Point/counterpoint: Military Spending

In our efforts to raise the quality of discourse in American politics, let us try something different. We will take two arguments on opposing sides of an issue. We will then discuss which makes the best case.

Kirk Anderson alerted me to two columns on military spending. One argues that in our zeal to cut government expenditures, we had better not touch the defense budget. The other argues that any attempt to cut government spending must cut the military.

Which view do you think is right? Can you deal with the opposing arguments, showing why they are wrong?

About Gene Veith

Professor of Literature at Patrick Henry College, the Director of the Cranach Institute at Concordia Theological Seminary, a columnist for World Magazine and TableTalk, and the author of 18 books on different facets of Christianity & Culture.

  • http://bethanylc.org Rev. C. D. Trouten

    Pax per potens.

    A strong military, strong enough to deter any enemy from attacking, is the only way to preserve the peace & foster prosperity for all a country’s citizens. A nation in which all citizens are content and given every opportunity to reach the pinnacle of human development (serving one’s neighbors—thanks, Maslow), but which does not protect its citizens from foreign invasion, has failed.

  • http://bethanylc.org Rev. C. D. Trouten

    Pax per potens.

    A strong military, strong enough to deter any enemy from attacking, is the only way to preserve the peace & foster prosperity for all a country’s citizens. A nation in which all citizens are content and given every opportunity to reach the pinnacle of human development (serving one’s neighbors—thanks, Maslow), but which does not protect its citizens from foreign invasion, has failed.

  • Tom Hering

    What foreign army threatens us with invasion? Yes, a serious threat from terrorist groups is out there, but even if they used WMDs against us, the damage would be limited and temporary.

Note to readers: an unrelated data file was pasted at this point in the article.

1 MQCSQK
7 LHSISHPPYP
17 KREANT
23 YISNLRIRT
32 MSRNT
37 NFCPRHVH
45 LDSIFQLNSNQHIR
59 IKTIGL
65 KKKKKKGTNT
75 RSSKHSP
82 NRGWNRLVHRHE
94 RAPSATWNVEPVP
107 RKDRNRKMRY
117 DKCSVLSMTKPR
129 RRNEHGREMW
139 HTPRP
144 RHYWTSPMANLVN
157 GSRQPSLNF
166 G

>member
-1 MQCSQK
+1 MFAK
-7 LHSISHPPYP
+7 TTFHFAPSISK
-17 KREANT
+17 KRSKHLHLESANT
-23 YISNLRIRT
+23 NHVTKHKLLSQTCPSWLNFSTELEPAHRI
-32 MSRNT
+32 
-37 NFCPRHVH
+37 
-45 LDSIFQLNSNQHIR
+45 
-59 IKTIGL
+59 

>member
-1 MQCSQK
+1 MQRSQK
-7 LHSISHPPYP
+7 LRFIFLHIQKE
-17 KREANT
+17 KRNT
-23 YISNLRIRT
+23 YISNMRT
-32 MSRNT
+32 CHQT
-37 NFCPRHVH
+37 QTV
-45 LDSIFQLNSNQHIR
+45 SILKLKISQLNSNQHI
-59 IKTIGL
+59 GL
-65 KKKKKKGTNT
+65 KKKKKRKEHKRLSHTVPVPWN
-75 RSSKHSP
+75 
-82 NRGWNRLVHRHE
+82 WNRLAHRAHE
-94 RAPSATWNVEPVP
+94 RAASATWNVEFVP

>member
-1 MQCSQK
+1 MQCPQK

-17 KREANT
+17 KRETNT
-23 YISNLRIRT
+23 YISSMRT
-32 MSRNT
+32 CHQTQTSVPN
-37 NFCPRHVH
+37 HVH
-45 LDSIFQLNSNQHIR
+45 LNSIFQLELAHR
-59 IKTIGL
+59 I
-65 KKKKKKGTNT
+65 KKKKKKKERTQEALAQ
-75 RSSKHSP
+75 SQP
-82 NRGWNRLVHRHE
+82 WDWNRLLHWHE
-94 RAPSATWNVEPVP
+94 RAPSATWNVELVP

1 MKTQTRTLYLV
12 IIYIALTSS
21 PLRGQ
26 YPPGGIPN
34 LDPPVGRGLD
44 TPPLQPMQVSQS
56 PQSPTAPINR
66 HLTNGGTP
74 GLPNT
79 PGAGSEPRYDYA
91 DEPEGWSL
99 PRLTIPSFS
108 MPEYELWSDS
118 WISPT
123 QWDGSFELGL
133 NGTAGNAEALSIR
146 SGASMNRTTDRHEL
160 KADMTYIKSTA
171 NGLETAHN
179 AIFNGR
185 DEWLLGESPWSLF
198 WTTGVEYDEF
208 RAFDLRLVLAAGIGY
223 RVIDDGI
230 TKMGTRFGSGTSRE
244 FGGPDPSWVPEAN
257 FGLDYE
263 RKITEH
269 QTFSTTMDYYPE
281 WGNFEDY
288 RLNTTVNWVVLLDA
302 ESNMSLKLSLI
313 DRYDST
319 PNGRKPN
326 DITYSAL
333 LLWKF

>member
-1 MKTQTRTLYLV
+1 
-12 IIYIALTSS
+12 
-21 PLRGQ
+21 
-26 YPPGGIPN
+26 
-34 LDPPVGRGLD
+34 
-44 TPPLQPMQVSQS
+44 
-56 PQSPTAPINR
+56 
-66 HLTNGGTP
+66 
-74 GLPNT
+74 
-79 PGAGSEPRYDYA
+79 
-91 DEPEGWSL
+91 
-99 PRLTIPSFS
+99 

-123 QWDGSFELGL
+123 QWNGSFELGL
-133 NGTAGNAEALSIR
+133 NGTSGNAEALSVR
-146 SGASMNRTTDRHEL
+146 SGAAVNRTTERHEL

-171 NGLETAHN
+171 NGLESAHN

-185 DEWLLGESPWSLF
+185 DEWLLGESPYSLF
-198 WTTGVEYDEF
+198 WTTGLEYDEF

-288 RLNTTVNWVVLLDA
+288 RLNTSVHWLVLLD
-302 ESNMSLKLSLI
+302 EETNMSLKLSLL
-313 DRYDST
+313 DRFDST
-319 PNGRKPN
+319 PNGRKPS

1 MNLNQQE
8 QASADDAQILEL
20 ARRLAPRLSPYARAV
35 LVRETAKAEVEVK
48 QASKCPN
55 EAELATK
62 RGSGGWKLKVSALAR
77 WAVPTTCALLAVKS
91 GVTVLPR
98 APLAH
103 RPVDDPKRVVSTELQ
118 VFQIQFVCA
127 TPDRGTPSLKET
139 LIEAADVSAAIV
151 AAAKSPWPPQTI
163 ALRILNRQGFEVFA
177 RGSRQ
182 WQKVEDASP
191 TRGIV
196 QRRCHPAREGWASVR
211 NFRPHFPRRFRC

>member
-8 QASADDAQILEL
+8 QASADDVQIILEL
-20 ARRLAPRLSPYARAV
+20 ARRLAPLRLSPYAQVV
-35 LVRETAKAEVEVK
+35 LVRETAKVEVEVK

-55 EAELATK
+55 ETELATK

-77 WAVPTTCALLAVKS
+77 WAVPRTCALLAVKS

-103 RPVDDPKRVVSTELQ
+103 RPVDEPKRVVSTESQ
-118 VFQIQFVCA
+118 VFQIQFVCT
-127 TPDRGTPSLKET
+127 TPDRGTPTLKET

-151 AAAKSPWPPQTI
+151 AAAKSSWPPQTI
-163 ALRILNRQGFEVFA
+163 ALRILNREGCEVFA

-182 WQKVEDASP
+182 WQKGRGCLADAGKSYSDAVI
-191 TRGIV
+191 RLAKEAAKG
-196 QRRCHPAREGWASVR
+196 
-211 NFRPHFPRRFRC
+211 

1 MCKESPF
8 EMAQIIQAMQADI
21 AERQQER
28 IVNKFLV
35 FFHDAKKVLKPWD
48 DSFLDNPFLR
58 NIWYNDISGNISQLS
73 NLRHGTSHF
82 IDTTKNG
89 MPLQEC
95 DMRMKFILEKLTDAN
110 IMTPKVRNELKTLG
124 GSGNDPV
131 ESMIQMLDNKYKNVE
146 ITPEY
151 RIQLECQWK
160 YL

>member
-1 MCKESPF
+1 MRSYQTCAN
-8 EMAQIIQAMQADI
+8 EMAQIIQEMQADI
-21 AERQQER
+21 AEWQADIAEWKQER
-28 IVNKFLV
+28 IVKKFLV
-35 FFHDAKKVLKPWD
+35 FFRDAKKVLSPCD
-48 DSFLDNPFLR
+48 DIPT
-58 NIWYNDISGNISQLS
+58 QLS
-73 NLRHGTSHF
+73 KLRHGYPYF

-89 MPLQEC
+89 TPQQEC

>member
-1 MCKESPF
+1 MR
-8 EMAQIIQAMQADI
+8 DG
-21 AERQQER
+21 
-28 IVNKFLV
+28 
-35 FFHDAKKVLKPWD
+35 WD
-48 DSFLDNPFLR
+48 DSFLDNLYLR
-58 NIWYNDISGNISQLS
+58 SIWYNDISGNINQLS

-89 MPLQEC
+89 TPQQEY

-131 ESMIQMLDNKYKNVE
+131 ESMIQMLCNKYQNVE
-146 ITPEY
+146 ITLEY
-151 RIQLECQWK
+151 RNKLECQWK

Most of our spending is about maintaining the forces necessary to project our will around the world. Not defense.

  • Tom Hering

    What foreign army threatens us with invasion? Yes, a serious threat from terrorist groups is out there, but even if they used WMDs against us, the damage would be limited and temporary.

    Most of our spending is about maintaining the forces necessary to project our will around the world. Not defense.

  • Joe

    I think it is a false choice. I am fairly certain that we can maintain a very large and strong military and cut spending. My belief that the gov’t is inefficient does not end at the doors of the pentagon. One of the first things that I would look at is why we still maintain separate service branches when they overlap in many areas. There is a lot of duplication at the bureaucracy level. Couldn’t the coast guard be rolled into the Navy – this would reduce much of the overhead. Likewise, given today’s battlefield reality Marines are no longer used primarily to secure beachheads via their unique brand of amphibious warfare. Nowadays they go deep into the interior and fight traditional land battles. I wonder if we really need a separate Marine Corps. and Army. Can’t they be combined into a single force, so as to reduce overhead?

    There is money to be saved here to be sure, efficiency is not the same as surrender.

  • Joe

    I think it is a false choice. I am fairly certain that we can maintain a very large and strong military and cut spending. My belief that the gov’t is inefficient does not end at the doors of the pentagon. One of the first things that I would look at is why we still maintain separate service branches when they overlap in many areas. There is a lot of duplication at the bureaucracy level. Couldn’t the coast guard be rolled into the Navy – this would reduce much of the overhead. Likewise, given today’s battlefield reality Marines are no longer used primarily to secure beachheads via their unique brand of amphibious warfare. Nowadays they go deep into the interior and fight traditional land battles. I wonder if we really need a separate Marine Corps. and Army. Can’t they be combined into a single force, so as to reduce overhead?

    There is money to be saved here to be sure, efficiency is not the same as surrender.

  • Bdozer

    For it’s Tommy this, an’ Tommy that an’ “Chuck him out, the brute!”
    But it’s “Saviour of his country,” when the guns begins to shoot;
    Yes, it’s Tommy this an’ Tommy that, an’ anything you please;
    But Tommy ain’t a bloomin’ fool – you bet that Tommy sees!

    I’m so very thankful that I’m not writing this in German or Japanese!

  • Bdozer

    For it’s Tommy this, an’ Tommy that an’ “Chuck him out, the brute!”
    But it’s “Saviour of his country,” when the guns begins to shoot;
    Yes, it’s Tommy this an’ Tommy that, an’ anything you please;
    But Tommy ain’t a bloomin’ fool – you bet that Tommy sees!

    I’m so very thankful that I’m not writing this in German or Japanese!

  • Kirk

    @3

    I think I’m with you, Joe. On the one hand, I recognize the government’s responsibility to protect us and the need for a strong military. On the other, I don’t get why we’re spending as much on our forces is as the rest of the world combined does, or why we need a standing army of 1.5 million.